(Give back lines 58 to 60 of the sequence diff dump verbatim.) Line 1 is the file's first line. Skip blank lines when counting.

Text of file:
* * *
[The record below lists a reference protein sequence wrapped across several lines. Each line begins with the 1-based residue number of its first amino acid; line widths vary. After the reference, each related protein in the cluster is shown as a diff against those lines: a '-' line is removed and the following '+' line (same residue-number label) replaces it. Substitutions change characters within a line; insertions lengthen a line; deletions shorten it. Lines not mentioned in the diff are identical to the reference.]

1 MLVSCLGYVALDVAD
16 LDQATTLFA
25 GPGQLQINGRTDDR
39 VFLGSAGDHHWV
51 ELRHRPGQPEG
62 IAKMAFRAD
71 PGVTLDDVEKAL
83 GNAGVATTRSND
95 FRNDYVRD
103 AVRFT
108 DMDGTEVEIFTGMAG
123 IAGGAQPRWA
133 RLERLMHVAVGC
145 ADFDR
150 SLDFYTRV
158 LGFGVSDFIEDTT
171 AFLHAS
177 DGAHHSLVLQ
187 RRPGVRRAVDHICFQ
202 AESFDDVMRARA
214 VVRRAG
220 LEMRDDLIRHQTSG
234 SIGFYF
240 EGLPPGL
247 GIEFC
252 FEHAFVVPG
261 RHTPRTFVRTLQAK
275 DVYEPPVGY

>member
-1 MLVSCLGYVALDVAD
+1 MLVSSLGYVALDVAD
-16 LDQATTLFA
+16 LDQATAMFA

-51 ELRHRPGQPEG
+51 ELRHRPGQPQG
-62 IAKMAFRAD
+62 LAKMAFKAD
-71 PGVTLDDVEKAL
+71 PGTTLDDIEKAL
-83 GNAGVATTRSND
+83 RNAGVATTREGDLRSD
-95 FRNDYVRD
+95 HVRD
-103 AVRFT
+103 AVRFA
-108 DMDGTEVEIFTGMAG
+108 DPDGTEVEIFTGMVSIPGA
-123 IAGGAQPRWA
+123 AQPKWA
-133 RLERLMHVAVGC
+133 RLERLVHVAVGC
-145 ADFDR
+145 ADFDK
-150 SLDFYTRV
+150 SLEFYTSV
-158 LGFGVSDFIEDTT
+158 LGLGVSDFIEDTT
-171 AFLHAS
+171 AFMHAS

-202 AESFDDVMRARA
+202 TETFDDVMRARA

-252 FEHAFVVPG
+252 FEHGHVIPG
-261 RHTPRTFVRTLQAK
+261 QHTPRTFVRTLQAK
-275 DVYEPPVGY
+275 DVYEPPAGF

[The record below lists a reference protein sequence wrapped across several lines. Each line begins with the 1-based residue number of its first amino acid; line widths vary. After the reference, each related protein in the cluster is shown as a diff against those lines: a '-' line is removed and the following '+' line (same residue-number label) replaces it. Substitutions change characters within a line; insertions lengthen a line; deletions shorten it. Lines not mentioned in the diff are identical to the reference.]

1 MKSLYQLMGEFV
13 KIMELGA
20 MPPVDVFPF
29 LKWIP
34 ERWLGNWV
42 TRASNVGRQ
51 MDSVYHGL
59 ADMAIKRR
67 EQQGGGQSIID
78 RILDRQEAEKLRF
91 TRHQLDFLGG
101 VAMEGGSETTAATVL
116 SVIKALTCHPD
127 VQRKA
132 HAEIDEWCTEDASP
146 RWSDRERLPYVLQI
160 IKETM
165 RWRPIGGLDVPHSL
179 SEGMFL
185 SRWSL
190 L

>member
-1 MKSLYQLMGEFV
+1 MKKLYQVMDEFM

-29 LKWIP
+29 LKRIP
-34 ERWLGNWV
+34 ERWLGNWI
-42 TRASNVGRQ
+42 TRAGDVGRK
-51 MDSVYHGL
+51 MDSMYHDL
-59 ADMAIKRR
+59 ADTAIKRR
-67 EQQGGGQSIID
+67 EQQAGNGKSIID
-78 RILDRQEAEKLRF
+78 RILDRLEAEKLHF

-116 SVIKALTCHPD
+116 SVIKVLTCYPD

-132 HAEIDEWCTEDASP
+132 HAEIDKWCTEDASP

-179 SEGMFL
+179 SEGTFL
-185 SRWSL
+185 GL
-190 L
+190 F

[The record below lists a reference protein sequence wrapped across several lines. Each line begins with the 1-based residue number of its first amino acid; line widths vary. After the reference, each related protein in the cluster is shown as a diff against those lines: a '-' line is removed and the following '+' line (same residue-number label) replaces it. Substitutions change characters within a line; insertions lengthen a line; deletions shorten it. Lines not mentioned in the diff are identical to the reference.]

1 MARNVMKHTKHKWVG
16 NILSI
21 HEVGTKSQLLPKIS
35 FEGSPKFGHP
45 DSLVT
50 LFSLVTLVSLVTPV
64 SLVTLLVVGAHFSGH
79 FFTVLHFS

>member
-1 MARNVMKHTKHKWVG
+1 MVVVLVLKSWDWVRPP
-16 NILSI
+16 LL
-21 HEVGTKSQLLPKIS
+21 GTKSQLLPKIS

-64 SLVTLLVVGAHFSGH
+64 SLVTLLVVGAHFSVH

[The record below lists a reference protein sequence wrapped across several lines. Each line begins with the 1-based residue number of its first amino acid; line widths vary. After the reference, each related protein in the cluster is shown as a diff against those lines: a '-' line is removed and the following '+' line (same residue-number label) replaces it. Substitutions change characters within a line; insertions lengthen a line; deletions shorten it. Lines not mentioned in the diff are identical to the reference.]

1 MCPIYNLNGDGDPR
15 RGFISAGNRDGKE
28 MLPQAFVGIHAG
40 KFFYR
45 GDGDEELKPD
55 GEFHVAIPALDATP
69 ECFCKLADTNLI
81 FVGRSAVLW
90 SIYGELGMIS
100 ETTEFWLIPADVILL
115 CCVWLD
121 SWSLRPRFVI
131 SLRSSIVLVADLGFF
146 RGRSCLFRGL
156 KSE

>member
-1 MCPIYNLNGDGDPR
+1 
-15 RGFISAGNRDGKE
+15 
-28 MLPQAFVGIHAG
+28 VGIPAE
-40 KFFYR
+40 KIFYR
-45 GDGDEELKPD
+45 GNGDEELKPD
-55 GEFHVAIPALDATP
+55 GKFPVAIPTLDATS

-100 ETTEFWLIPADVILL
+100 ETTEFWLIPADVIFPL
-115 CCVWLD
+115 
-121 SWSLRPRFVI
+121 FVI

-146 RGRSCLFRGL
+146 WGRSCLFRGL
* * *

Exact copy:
+158 LGLGVSDFIEDTT
-171 AFLHAS
+171 AFMHAS